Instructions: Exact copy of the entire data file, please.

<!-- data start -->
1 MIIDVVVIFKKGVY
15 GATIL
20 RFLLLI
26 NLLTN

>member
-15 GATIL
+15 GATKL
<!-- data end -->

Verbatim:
1 MIIDVVVIFKKGVY
15 GATIL
20 RFLLLI
26 NLLTN

>member
-15 GATIL
+15 GATKL